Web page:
The death rituals and funeral rites in Bhutan
The Buddhists believe in reincarnation. As such, death is often viewed as a gateway into a new life in Bhutan. When a person dies, the community mourns for 49 days to guide the soul towards a smooth rebirth.
The Bhutanese believe that death is a gateway to new life.
Most Bhutanese are Vajrayana Buddhist, which incline them to believe in reincarnation and colours their attitude towards death.
Strictly speaking, reincarnation is a means to gain final salvation, or the opposite, depending on the deceased’s karma.
Therefore, when someone dies, the community mourns for 49 days. Throughout, they practice a series of elaborate rituals to ensure the deceased has a smooth rebirth.
In particular, on day 7, 14, 21, and 49 after the death, the loved ones of the deceased erect prayer flags and perform rituals to ensure the deceased has a smooth transition into their new life. The deceased is believed to roam through the intermediate state for 49 days.
During these 49 days (or until cremation), the corpse is treated as if it is alive, being fed food and given company.
The Bardo Thodrol, which directly translates to “deliverance by hearing in the immediate state”, is read in front of the dead person to guide them through the intermediate state and towards rebirth. The ritual is performed by lamas accompanied by clanging cymbals and blaring horns.
Some spirits pass through quicker than the rest, depending on how attached it is to its life. The enlightened might take only 21 days.
Every anniversary of a death, many elaborate rituals are performed too. Family members of the community offer rice, alcohol and other gifts when attending these ceremonies.
How different communities in Bhutan care for their dead
Normally, the Bhutanese cremate their dead. Except in cases of violent death, such as suicide or death in an epidemic, during which they would wait for the body to decompose then cremate the body a few months later.
A lama performs the cremation. Nonetheless, only the high lama can be cremated during the summer because of the superstition that a hailstorm might follow and destroy all the crops.
However, different communities within Bhutan care for their dead differently.
The Brokpas from Merak and Sakteng of eastern Bhutan perform water burial or sky burial . The corpse is wrapped and submerged under rocks in the river for several days during a water burial. The remains is subsequently cut into 108 small pieces and thrown into the river to feed the fish.
For sky burial, the body is placed in a sitting position for two days. Then, a lama says the prayers, and the body is folded by breaking the spine. The remains are brought to the sky burial site, accompanied by beating drums and chanting.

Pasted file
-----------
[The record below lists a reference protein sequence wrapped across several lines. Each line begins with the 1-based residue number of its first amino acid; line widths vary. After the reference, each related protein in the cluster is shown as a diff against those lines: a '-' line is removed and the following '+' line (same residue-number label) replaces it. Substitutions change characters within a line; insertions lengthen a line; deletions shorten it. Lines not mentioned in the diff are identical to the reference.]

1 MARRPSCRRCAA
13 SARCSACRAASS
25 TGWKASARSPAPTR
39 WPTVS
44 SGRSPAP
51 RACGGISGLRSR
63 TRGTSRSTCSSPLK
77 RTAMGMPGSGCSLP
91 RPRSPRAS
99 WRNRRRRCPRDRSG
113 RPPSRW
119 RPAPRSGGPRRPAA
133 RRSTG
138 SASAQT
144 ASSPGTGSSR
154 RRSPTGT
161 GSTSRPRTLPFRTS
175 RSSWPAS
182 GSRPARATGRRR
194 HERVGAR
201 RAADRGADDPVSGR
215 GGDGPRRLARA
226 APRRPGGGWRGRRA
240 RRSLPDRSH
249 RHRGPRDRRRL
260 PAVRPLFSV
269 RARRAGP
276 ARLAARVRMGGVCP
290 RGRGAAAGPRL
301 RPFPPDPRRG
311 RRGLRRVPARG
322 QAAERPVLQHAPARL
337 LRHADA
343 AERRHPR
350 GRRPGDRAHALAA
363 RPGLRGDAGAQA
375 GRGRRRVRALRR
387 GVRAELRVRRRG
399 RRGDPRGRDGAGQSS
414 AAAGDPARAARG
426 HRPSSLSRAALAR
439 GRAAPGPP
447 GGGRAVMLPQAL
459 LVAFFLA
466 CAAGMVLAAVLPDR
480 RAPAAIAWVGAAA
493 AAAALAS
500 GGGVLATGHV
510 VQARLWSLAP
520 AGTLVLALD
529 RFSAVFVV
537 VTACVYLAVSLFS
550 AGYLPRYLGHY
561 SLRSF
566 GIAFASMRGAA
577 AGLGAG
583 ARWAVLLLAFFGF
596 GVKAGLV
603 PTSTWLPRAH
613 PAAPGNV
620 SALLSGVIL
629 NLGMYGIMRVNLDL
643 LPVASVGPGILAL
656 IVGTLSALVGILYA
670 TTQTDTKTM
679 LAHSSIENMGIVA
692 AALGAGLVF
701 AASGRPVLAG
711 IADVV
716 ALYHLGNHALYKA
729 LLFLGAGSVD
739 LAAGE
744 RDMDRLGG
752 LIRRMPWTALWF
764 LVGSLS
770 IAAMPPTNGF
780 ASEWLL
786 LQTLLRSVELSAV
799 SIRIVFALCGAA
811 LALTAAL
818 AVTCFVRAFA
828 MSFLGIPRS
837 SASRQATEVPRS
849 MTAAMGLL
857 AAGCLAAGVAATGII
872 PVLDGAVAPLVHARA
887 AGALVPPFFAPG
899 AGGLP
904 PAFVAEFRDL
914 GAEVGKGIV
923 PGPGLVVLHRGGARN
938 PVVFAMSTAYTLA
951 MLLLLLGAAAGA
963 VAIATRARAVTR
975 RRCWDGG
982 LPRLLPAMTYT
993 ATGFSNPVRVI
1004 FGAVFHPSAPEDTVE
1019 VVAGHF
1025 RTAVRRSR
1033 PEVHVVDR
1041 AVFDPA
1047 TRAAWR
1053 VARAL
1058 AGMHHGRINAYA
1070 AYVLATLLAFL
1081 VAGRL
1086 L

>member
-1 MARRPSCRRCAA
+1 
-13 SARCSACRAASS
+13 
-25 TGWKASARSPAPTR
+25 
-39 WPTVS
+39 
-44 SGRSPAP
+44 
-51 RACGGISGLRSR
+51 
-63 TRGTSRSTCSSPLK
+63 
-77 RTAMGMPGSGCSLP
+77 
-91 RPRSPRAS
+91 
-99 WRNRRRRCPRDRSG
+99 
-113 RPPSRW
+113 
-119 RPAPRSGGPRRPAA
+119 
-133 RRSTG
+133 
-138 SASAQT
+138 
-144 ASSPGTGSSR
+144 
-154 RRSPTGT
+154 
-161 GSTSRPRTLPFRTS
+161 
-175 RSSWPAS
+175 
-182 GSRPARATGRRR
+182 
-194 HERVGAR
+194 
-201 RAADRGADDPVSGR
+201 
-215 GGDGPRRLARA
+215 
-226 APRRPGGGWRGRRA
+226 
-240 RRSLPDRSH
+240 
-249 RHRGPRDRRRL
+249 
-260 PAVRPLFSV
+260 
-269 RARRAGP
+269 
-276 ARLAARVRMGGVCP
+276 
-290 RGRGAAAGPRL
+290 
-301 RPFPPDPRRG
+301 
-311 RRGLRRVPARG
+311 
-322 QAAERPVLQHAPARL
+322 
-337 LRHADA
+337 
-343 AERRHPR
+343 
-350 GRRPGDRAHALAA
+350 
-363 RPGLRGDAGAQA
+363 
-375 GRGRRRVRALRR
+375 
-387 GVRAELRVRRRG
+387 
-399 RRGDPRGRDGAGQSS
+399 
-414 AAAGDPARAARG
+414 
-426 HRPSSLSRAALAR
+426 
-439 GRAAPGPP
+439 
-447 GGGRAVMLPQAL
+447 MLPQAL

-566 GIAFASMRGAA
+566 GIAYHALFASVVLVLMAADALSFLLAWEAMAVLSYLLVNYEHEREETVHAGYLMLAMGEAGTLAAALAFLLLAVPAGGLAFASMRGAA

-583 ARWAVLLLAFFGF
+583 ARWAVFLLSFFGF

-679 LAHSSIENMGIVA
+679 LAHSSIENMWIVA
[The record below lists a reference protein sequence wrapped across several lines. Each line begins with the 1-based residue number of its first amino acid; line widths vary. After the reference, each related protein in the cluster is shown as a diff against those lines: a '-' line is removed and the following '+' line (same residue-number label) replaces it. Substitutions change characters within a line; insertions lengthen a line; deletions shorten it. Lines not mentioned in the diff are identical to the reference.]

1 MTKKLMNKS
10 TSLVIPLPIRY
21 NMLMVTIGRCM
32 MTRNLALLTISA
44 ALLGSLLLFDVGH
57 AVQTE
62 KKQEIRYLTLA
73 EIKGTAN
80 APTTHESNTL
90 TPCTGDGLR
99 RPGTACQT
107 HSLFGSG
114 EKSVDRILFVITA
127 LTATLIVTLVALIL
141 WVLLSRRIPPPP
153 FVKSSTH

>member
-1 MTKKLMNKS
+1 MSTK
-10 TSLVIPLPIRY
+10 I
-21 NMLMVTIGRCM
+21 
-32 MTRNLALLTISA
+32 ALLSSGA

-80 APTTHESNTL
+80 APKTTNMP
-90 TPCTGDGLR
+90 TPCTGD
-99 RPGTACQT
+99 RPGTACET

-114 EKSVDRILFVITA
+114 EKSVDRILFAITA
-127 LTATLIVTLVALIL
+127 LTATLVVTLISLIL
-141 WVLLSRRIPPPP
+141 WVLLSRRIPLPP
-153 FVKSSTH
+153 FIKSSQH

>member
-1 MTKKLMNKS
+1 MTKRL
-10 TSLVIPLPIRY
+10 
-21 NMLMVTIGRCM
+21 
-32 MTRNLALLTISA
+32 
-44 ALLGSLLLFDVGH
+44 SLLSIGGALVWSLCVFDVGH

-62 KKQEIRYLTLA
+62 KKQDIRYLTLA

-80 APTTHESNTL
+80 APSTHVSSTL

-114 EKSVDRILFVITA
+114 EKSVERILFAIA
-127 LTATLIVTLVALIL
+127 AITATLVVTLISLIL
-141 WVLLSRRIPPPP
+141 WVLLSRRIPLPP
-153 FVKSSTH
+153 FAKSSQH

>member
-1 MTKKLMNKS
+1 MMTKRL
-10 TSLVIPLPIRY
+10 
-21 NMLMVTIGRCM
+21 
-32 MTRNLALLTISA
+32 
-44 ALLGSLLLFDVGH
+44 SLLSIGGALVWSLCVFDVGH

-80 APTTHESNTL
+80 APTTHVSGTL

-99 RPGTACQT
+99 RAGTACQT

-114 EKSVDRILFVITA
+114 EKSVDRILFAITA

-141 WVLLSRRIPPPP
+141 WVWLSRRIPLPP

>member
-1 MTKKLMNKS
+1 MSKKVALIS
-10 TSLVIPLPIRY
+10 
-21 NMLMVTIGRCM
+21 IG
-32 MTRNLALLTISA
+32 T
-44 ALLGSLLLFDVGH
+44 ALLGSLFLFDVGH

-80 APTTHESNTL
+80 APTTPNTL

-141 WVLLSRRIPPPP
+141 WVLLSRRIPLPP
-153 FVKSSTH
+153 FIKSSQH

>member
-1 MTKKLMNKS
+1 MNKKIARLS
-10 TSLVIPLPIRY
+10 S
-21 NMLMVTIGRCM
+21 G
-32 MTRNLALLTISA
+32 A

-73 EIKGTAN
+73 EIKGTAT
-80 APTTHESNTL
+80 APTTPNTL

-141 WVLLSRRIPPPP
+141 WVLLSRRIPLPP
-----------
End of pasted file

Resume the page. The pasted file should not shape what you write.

At the site, the juniper is burnt to attract vultures. The body is laid prone, the hair removed, and the limbs chopped off. Next, the vultures consume the body.
Meanwhile, the Lhops, one of the oldest aboriginal groups in Bhutan, have unique death rituals. When the person dies, the body is kept for three days.
Where the corpse is kept depends on the gender of the deceased — a female corpse is kept in an inner room whereas a male corpse is kept at the entrance of the house. Similarly, the funeral rites for a woman must be carried out at her natal home, and the funeral rites for a man may be carried out at his or his wife’s natal home.
During the three days, the family continues to cook all three meals for the deceased. They would cook for the men outside the house, and cook for the women indoors. Next, the family serves the deceased the food while wailing and pleading for the corpse to accept the food and not holding grudges.
Friends and relatives also bring the bereaved family fermented millets and grains to comfort them.
Three days later, the body is buried at a burial site that is at least 30 metres away from the house.
A horizontal stone foundation is built to be approximately six inches high. On it, a box is created with planks. This is the coffin. The body is laid to rest inside, wrapped in a large white cloth. More stones are piled on top, forming a pyramidical stone mound.
The Lhops call the structure a rombu, which means grave. A hut is constructed to house the rombu.
The Bhutanese are open about the subject of death
They have no problem broaching the subject with even kids.
Images of death can be found everywhere in Bhutanese iconography — they accept death as part of life. They acknowledge it to be the reality of the human condition.
In Bhutanese culture, one is expected to think about death five times a day. People from outside the culture might find this depressing. Many of us fear death, so we close ourselves off to the inevitable, and it hangs over our head, weighing us down.
But for the Bhutanese, they embrace that this eventuality — death — might happen at any moment.
And it is freeing.